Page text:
GoPro Max: Offering 270 degrees of filming

I’ve been filming and taking photos extensively with GoPro cameras over the last eight years. GoPros are the ideal action camera for fishing and hunting as they are rugged, extremely compact and waterproof. I first started with the Hero3, then onto the Hero4, and then onto the Hero6 and ultimately the GoPro Fusion 360. So now, finally, after a long-awaited arrival, I have gotten my hands on the latest GoPro, the GoPro Max. The GoPro Max was released in Canada in early November 2019, so it is very new. The GoPro Max is a 360 camera that also boasts a Hero mode. So, after a few weeks of rigorous testing and compiling footage, I’m here to give you my straight-up, honest review.


GoPro Max 360

These 360 cameras are fairly new to the consumer marketplace and are still rarely used to date. What a 360 camera has is two spherical lenses on each side of the camera that simultaneously record the entire surroundings. The camera or user can then stitch the footage together to create a 360 file.

The GoPro Max was released after its predecessor, the Fusion, was released in 2017. The Fusion was a difficult camera to use and required two micro-SD cards and extensive post-production work. With this new Max, it’s relatively easy to record 360 footage and stills now, and because of the updated GoPro app it’s fairly easy to transfer and edit files straight onto your smartphone. The connections seem speedy, the editing procedures are a bit extensive, but at the end of the day being able to work with 360 footage straight from your phone is a win-win – as long as you have available space and patience, that is.


The construction of the Max is rugged, waterproof and has two embedded shotgun microphones for super audio recordings. The old GoPro mounts on the bottom of the cameras that used to require a small case have now been upgraded to a foldable extension. No secondary case required to use the plethora of GoPro accessories available to the consumer. Please note that the GoPro Max comes with two types of protective covers (rubber and plastic domes) for the glass lenses. This is because the lenses must stick out from either side of the camera body and could break very easily. A downside to 360 cameras is that they cannot be handled as aggressively and placed down like most action cams.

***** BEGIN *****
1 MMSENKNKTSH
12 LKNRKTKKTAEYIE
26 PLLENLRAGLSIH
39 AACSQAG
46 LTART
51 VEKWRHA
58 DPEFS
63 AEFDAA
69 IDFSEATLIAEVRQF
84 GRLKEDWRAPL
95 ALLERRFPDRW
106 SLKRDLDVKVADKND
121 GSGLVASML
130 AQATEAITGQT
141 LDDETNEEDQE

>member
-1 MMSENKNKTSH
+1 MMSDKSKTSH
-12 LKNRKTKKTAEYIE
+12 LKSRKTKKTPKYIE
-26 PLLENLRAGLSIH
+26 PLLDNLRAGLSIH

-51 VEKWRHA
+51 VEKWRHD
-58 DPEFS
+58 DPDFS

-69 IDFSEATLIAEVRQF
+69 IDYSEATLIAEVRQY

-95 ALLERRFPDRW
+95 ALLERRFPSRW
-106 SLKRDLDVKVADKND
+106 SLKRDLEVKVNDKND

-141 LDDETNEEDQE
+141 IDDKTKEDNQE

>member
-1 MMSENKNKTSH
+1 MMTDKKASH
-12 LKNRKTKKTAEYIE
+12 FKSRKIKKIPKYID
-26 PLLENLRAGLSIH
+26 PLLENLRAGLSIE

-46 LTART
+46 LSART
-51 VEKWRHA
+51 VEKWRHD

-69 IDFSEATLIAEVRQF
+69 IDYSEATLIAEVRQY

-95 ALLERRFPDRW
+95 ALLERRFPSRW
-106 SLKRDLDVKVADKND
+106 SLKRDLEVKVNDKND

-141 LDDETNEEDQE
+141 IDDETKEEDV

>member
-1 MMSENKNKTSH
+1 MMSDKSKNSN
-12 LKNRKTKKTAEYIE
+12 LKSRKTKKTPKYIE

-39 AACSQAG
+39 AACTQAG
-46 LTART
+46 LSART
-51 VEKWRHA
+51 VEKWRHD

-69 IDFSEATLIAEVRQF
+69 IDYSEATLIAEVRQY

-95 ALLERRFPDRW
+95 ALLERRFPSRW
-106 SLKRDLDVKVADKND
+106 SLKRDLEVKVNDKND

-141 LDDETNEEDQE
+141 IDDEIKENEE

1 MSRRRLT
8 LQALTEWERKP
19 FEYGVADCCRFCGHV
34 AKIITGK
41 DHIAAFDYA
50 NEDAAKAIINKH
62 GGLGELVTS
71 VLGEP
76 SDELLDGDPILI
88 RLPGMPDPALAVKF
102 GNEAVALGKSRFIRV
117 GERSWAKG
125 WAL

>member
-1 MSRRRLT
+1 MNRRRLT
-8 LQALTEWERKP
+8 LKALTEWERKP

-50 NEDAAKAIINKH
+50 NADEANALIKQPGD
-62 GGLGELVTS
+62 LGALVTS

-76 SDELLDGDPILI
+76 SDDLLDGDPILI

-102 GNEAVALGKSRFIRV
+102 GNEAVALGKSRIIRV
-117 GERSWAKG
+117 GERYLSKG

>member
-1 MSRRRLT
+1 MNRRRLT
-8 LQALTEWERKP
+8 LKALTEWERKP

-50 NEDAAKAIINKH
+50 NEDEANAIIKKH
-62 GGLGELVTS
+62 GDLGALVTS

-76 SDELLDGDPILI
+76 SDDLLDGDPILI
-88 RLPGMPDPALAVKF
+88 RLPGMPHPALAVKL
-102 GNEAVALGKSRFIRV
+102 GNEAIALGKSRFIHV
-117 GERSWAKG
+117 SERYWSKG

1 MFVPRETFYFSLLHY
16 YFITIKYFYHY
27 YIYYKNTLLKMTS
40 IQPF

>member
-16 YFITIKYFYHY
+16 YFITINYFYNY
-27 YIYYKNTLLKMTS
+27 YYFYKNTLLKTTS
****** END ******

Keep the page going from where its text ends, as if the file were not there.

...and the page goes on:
As well, to capitalize on true, clean 360 content, a small-profile selfie stick or pole must be used. The camera does a decent job of erasing the pole from the footage. The true art of being a 360 videographer or photographer is learning how to hide your hand or the base of the extensions in your content.


The footage is recording at 5.6k, so the outcome of content is crisp but requires some space on your devises outside of the not-included micro-SD in the camera.


  • Clean and tidy 360 footage from a camera that can fit in your pocket
  • Exceptional stabilization in all camera modes
  • The Max also has Hero mode, which enables one camera for regular filming
  • A usable viewfinder and touch screen controls on the camera body
  • Free GoPro app for camera control and editing from a smartphone or tablet
  • Excellent audio recording without the need to purchase an external microphone
  • Voice control recording and menu options
  • Super wide 270 degree stills and hero filming options
  • Waterproof


  • $700 CDN before taxes
  • Fragile with regard to the protruding glass lenses
  • Hero mode (single camera) is only 1440p
  • Large capacity and high-speed memory card required
  • No mini tripod or mono pole included

Overall, I am having fun learning to shoot and edit in 360 and ultra-wide footage with this pocket-size camera. For the sportsperson looking for a new, high-quality action cam to share their adventures, perhaps the GoPro Hero 6, 7 or 8 may be the better solution, as the functions and durability are just more straight forward. The stabilization and audio noise reduction on the latest Hero cameras are mind boggling, so it would be hard to steer someone away from those unless they are specifically after 360 cameras and editing. I do believe, though, that someone who already has cameras may enjoy the option of having 360 video in their content. All interested Max buyers will need to add the costs of a powerful micro-SD card into their purchase ($100), as well as a selfie-type monopod that has the GoPro attachment ($50 plus).

As these cameras further develop, I’m sure they will become much more consumer friendly!